The worst symptom for most patients with chronic pancreatitis is abdominal pain. Some patients experience repeated episodes of pain that resemble attacks of acute pancreatitis, but they may also have extensive pain-free periods. In other patients, the pain is constant, but may wax and wane in intensity. Unfortunately, there are no specific therapies for pancreatitis and the mainstays of chronic pancreatitis pain treatment are opioid and nonopioid analgesics, celiac plexus block, and surgery. These approaches do nothing to prevent the progression of inflammation that may ultimately destroy acinar cells and pancreatic islets. As a result, digestive enzyme deficiency and diabetes mellitus develop.
Surgery for chronic pancreatitis is performed to relieve obstructions of the pancreatic duct that contribute to pain or recurrent episodes of pancreatitis or to treat other complications, such as pseudocysts, necrosis, or duct disruption. Surgical pancreatectomy, usually with islet autotransplantation (TPIAT), has been employed as a last resort for patients with unrelenting pain or patients at high risk for developing pancreatic cancer (e.g., hereditary pancreatitis; ref. 10). Unfortunately, even total pancreatectomy fails to ameliorate pain in some patients, in whom pain pathways have already undergone central sensitization (11).
Realizing that the autodigestive component of pancreatitis emanates from pancreatic acinar cells, Saleh et al. (12), in this issue of the JCI, report on their reasoning that ablation of the acinar cells may eliminate the initiating event in pancreatitis. Pancreatic acinar cells are generally believed to be the target of injury in pancreatitis. If the acinar cell and its accompanying minions (digestive enzymes) were removed, the pancreatic environment would become less hostile and subsequent injury could not incite a cascade of destructive autodigestive events.
As an alternative to surgical pancreatectomy, Saleh and authors chose to access the pancreas via pancreatic duct injection. They found that dilute acetic acid was lethal enough to kill cells that apposed the pancreatic duct (pancreatic acinar cells and duct cells themselves), but not so caustic that it destroyed more distant cells within the gland (i.e., islets; Figure 1). Within days of acetic acid injection, duct and acinar cells disappeared, while pancreatic islets remained intact. These changes were durable for at least six months. Importantly, the authors demonstrated that acetic acid injection effectively ablated the exocrine pancreas in both normal mice and mice with caerulein-induced chronic pancreatitis and ameliorated pain-like behavior. They found that not only were pancreatic islets preserved, but animals secreted insulin and exhibited normal glucose tolerance. Thus, it appeared that acetic acid ablation did not adversely affect pancreatic endocrine function. Similarly to what occurred in mice, acetic acid injection was also shown to ablate pancreatic ducts and acinar cells, yet spare the islets, in a nonhuman primate model using Cynomolgus macaques. The authors refer to this technique as “chemical pancreatectomy” and propose that acetic acid injection may be accomplished in humans via endoscopic pancreatic duct injection as in endoscopic retrograde cholangiopancreatography (ERCP) (12).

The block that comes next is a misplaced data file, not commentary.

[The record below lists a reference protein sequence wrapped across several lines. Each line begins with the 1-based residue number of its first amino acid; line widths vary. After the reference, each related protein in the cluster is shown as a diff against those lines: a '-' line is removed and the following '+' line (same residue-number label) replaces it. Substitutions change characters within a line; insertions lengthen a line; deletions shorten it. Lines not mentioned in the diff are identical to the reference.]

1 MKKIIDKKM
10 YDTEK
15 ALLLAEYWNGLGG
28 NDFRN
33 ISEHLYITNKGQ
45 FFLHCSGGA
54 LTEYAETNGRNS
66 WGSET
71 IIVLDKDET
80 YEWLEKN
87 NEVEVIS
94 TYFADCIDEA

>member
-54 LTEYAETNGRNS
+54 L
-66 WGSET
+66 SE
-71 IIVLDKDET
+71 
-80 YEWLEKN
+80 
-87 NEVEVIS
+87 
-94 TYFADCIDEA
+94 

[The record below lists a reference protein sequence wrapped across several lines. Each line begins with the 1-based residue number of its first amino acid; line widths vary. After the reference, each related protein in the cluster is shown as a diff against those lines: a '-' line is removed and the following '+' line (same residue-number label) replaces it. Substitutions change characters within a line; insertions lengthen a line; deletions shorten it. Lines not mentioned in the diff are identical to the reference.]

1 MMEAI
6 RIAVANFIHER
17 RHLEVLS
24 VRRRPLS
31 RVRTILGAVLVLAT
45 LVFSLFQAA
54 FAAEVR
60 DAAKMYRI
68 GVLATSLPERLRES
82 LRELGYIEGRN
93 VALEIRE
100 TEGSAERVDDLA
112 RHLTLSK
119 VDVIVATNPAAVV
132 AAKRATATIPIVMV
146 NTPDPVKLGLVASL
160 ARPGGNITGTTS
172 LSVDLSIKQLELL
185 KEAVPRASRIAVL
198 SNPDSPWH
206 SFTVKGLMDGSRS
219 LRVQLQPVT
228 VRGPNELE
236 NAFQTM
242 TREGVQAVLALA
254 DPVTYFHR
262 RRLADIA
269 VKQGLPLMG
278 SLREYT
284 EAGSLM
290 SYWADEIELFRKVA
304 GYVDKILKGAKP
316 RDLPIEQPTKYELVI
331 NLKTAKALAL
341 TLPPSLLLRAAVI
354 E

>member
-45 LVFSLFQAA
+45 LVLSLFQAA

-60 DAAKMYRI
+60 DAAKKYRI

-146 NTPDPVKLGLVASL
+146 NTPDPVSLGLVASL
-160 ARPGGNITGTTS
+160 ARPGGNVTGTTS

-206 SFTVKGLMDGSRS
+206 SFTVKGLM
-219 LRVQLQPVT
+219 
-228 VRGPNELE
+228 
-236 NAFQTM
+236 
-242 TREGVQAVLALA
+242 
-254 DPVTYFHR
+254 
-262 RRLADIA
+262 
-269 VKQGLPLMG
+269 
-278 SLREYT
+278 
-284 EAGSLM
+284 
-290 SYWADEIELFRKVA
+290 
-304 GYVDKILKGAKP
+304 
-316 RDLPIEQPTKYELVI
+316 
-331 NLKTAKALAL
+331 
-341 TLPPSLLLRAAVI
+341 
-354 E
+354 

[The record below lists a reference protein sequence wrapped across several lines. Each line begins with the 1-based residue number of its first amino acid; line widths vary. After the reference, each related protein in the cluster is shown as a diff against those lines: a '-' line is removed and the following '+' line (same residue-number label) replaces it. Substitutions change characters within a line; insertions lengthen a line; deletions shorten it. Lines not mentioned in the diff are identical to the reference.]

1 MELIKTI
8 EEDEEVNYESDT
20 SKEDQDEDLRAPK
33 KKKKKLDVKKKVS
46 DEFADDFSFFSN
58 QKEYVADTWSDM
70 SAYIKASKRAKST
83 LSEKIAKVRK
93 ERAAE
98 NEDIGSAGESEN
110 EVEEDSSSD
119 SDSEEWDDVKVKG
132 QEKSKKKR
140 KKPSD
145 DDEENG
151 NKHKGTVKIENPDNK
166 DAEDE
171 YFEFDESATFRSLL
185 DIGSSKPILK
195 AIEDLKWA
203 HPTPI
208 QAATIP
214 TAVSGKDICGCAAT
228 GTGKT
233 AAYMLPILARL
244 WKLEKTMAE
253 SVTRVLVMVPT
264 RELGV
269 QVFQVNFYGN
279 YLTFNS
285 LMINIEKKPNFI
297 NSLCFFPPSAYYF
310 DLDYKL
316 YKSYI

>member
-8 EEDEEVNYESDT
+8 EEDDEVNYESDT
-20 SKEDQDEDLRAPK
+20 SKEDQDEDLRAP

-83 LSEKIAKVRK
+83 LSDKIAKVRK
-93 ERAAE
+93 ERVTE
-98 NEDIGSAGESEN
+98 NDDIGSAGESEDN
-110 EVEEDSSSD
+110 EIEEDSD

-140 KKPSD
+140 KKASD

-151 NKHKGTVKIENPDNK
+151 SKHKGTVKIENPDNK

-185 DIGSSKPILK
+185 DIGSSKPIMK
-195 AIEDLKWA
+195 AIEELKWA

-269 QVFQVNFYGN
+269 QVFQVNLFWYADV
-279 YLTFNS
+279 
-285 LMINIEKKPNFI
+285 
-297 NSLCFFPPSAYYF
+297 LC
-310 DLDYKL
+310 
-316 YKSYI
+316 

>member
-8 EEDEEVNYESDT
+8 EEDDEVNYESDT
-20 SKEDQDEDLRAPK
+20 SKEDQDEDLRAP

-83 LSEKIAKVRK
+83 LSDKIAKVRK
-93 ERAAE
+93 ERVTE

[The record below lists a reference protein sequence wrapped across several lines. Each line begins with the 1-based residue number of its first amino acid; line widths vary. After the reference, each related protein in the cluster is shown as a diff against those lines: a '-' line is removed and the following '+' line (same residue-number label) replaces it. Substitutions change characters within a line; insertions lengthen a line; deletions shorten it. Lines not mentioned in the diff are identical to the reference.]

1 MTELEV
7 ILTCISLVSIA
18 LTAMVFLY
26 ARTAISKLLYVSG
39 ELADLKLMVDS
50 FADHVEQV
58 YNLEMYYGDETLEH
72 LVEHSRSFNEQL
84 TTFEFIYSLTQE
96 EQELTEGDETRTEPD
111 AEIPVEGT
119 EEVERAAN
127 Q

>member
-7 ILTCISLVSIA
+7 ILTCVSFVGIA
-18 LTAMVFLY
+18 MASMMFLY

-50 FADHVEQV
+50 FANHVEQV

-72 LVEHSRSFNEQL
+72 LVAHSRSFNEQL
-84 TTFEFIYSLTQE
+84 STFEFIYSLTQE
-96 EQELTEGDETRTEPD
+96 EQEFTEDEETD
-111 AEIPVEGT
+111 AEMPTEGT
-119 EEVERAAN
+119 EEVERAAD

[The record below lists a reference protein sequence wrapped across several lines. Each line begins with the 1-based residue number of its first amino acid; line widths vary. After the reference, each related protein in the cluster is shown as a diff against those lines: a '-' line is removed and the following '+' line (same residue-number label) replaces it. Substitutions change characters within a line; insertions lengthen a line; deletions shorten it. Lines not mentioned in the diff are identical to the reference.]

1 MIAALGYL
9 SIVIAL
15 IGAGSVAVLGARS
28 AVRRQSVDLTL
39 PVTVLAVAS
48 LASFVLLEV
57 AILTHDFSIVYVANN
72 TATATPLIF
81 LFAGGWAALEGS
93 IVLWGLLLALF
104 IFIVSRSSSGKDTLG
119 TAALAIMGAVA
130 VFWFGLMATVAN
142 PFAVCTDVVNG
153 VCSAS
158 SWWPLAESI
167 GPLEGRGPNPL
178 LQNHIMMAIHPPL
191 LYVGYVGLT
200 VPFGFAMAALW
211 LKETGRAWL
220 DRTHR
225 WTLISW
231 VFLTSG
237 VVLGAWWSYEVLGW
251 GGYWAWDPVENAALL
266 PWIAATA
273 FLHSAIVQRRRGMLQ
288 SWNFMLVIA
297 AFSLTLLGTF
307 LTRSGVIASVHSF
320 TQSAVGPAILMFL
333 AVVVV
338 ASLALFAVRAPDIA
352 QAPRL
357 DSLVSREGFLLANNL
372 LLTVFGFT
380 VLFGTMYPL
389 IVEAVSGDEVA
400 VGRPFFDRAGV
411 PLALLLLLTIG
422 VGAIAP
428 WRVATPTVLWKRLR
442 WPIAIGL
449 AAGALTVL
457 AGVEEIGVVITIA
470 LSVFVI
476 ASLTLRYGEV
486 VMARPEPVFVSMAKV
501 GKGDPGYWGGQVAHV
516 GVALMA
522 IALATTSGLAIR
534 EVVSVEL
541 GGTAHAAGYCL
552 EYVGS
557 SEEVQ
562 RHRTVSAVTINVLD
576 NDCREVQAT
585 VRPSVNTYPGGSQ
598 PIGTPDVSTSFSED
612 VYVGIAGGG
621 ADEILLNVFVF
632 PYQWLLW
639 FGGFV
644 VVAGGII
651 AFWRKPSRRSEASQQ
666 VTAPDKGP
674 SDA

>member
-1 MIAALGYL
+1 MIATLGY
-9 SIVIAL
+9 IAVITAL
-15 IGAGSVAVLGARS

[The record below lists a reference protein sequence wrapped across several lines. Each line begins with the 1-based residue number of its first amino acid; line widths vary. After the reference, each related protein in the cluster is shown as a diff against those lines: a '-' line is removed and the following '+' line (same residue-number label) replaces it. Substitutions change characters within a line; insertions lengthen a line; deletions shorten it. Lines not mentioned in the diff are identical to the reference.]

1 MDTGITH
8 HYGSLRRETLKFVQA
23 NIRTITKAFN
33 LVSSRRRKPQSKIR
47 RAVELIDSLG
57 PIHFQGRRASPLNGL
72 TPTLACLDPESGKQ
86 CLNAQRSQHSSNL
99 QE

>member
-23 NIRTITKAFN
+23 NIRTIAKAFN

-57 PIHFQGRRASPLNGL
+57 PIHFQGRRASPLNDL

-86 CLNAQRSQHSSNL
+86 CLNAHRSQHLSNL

Pancreatic duct injection of acetic acid destroys the exocrine pancreas, but spares the islets. Saleh and colleagues injected saline or acetic acid (0.2%) into the pancreatic duct of mice. The pancreatic histology appeared normal in saline-injected pancreas. In contrast, six months following acetic acid injection, the acinar and duct cells appeared absent, while the islets looked healthy (12).
At first glance, intentionally destroying the entire exocrine pancreas seems like a bad thing to do. After all, the pancreas serves a useful purpose and, in the absence of pancreatic exocrine secretion, malabsorption of food and essential nutrients leads to malnutrition and vitamin deficiencies and, if untreated, may even be fatal. Although pancreatic enzyme replacement therapy ameliorates most of these effects, rarely does it normalize malabsorption (13). Nevertheless, many patients with chronic pancreatitis have exocrine insufficiency at the time of diagnosis, so eliminating any remaining pancreatic function when they already require lifetime pancreatic enzyme therapy may not be a prohibitive problem.